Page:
Retiring is about more than how much money you have and how long it will last. This session invites some self-reflection as a basis for actively choosing what will give you new forms of personal satisfaction as you move into retiring. We will also look at some of the resources available to find your chosen activities.
Dangers of Love in the Online World
For Probus members Only
Jan will be discussing the Dangers of Love in an Online World.
Probus members only.
Romance Scam Survivor, Meet the Author Event
Come along and
- Meet Jan
- Purchase a book
- Get the book signed
- Meet others interested in this topic
Please RSVP if you are coming.
Romance Scam Survivor: the whole sordid story
by Jan Marshall
Book Sales go public on this day.
Available at all good bookstores.
The first of 9 fortnightly sessions.
For course details see the Course page
It is over three months now since Mum, Ami, died, and as we plan our Christmas it will be very different without her there. Previously I would have hosted her at my place on Christmas Day. I could not leave her in her aged care residence (aka, her prison) on Christmas day. We might not do anything too special, but a least she could get out for the day.
This year, I will go to my younger brother Darryl and his partner Kay’s for lunch, then come home to a Christmas dinner with my housemate Chrissie. She has no immediate family to spend the day with either.
I had wondered before Mum died how I would be after her passing, whether I would be inconsolable with grief after the loss of such a significant relationship. I have found that for me this has not been the case. After the road trip I went on to scatter her ashes, and the celebration we had for her at Gondwana I have been happy to get on with my life.
The picture I drew of her, called Last Request, has been hung in a local council sponsored Art Exhibition with the theme New Beginnings. To link with this theme I wrote: Continue reading “An Adventurous and Creative Heart”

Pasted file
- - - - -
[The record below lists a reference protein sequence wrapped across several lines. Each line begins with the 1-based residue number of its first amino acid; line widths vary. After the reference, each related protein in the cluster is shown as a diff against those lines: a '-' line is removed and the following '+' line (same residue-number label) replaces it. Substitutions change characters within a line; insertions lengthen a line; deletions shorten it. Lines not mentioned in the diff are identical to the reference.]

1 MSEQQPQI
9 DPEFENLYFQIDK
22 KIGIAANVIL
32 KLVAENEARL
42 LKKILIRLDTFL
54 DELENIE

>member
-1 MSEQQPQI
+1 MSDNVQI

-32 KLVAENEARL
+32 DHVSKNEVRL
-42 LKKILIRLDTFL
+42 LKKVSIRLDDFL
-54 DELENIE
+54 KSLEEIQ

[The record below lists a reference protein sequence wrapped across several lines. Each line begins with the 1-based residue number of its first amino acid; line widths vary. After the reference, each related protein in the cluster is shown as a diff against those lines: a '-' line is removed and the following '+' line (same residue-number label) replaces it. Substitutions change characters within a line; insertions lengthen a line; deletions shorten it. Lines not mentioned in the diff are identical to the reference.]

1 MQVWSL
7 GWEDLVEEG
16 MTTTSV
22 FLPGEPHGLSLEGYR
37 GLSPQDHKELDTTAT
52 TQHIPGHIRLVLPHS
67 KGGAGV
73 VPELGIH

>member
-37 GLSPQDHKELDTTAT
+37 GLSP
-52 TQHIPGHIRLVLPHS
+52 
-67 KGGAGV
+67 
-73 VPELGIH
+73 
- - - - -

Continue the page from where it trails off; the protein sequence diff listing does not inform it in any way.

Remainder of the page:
In response to the profound unhappiness that my mother was experiencing in her residence in aged care, before Christmas she took things into her own hands. Firstly, she asked me to make contact with other aged care places she had looked at to see where she was on the waiting list. No good news was forthcoming from this – she was still on the list… and waiting.
Mum had determined that she did not want to be in a place that was run under the profit motive, as her residence then was, as she blamed this for the low quality of care/low carer to resident ratio. As well, she wanted somewhere that was physically endowed with gardens and outdoor areas. As I was moving to Bundoora, proximity to me was also a factor. Continue reading “14 Trees”
One day this week mum found that the only carers available to her that morning were two 19 year old girls. She was aghast! How could they at their young age be expected to look after 28 elderly, including 4 who needed two staff to be hoisted to sitting, or to the toilet. Both had only been working as carers a short time, and had not done the morning shift in her section before.
They were lovely girls, she said, enthusiastic and willing, but that’s not the point. Admittedly they had been scheduled on with an older more experienced carer, but that person called in early unable to attend due to a sick child. The more experienced carer was not replaced, leaving the two young girls to manage the morning shift for 28 people between them. Mum feels more comfortable with mature women carers, as she can develop better friendships with them. She doesn’t have much in common with the younger ones, and building a friendship is important as carers are her main contacts on a daily basis. Continue reading “Be Happy!”
The concept of groundhog day has been popularised in the film by that name with Bill Murray as the main character, where he experiences the same day occurring over and over again. This happens for Mum every time there is someone new taking care of her. That could be a new carer, or as with events this week, even with someone new in the kitchen.
Mum has special needs. She is not the person going slowly demented, and waiting to die. She is bright of mind, but has lost muscle in her arms and legs. She cannot use her hands or do anything for herself. She has no grip, and no movement in her fingers and her hands hang from a wrist no longer strong and straight. She can only feed herself by using special cutlery with very thick handles that she is only able to partially grip, and move them using the strength that still remains in her upper arms. This is all because she has a neurological condition – a form of slow progressing motor neuron disease where all her limb muscles are wasting away.
Because she cannot cut anything, she has instructions on the name tag on her food tray for her food to be cut into bite size pieces. I was unexpectedly there when she had lunch this week and the food came all shredded, ie, slightly larger than if it had been grated. Even the peas were chopped up!